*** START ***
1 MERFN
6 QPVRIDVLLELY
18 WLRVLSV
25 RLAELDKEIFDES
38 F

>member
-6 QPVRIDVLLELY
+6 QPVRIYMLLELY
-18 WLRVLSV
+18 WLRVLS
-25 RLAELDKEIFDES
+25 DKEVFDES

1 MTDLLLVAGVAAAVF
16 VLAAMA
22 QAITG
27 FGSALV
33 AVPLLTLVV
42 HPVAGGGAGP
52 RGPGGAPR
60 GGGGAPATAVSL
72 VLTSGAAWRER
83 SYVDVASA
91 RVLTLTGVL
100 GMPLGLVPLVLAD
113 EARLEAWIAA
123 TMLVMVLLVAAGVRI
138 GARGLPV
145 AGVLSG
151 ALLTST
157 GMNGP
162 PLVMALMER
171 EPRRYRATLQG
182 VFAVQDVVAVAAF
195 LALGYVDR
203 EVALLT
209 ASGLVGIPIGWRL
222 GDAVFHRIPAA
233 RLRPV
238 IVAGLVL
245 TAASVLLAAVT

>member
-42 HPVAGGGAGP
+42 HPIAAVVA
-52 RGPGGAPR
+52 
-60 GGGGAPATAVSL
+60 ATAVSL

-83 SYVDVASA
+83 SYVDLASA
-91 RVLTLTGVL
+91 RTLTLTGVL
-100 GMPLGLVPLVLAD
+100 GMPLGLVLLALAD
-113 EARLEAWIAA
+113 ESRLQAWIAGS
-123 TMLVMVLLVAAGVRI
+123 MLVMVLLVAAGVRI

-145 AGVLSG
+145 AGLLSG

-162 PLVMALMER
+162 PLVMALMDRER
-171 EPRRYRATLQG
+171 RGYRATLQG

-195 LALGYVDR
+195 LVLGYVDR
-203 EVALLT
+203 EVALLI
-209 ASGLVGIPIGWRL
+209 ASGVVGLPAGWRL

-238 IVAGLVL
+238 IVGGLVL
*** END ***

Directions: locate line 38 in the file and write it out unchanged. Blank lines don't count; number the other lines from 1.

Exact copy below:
233 RLRPV